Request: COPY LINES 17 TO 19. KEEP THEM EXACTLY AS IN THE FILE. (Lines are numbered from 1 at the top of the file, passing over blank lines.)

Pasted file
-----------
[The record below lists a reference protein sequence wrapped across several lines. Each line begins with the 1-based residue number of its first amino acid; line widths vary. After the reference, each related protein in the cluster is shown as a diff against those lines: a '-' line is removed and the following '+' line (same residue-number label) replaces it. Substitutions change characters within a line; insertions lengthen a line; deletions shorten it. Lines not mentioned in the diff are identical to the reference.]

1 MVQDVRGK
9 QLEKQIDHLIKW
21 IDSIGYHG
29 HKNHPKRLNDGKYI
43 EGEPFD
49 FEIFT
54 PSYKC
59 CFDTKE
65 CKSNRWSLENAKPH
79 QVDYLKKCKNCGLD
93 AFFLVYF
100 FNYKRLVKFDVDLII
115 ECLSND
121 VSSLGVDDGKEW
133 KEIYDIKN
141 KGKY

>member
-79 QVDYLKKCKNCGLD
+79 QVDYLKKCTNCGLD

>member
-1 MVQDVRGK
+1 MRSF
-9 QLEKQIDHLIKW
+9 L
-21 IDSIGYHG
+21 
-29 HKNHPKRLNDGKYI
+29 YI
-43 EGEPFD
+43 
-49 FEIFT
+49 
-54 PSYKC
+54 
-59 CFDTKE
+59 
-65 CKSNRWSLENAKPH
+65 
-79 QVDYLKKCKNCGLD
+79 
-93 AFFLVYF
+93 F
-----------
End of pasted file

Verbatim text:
141 KGKY

>member
-79 QVDYLKKCKNCGLD